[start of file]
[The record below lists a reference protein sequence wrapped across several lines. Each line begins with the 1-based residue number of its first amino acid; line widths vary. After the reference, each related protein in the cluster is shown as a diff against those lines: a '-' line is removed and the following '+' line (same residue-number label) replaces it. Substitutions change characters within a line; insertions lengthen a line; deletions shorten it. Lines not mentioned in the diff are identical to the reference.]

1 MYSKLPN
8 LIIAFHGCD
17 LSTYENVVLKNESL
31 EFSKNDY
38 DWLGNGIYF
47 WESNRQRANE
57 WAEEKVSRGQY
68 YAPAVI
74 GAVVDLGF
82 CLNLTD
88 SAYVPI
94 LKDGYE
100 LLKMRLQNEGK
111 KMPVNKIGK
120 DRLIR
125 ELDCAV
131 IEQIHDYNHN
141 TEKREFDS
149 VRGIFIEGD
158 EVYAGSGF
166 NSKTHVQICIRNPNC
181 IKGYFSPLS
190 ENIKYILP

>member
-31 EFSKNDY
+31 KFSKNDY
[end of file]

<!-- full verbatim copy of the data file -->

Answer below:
[The record below lists a reference protein sequence wrapped across several lines. Each line begins with the 1-based residue number of its first amino acid; line widths vary. After the reference, each related protein in the cluster is shown as a diff against those lines: a '-' line is removed and the following '+' line (same residue-number label) replaces it. Substitutions change characters within a line; insertions lengthen a line; deletions shorten it. Lines not mentioned in the diff are identical to the reference.]

1 MYSKLPN
8 LIIAFHGCD
17 LSTYENVVLKNESL
31 EFSKNDY
38 DWLGNGIYF
47 WESNRQRANE
57 WAEEKVSRGQY
68 YAPAVI
74 GAVVDLGF
82 CLNLTD
88 SAYVPI
94 LKDGYE
100 LLKMRLQNEGK
111 KMPVNKIGK
120 DRLIR
125 ELDCAV
131 IEQIHDYNHN
141 TEKREFDS
149 VRGIFIEGD
158 EVYAGSGF
166 NSKTHVQICIRNPNC
181 IKGYFSPLS
190 ENIKYILP

>member
-31 EFSKNDY
+31 KFSKNDY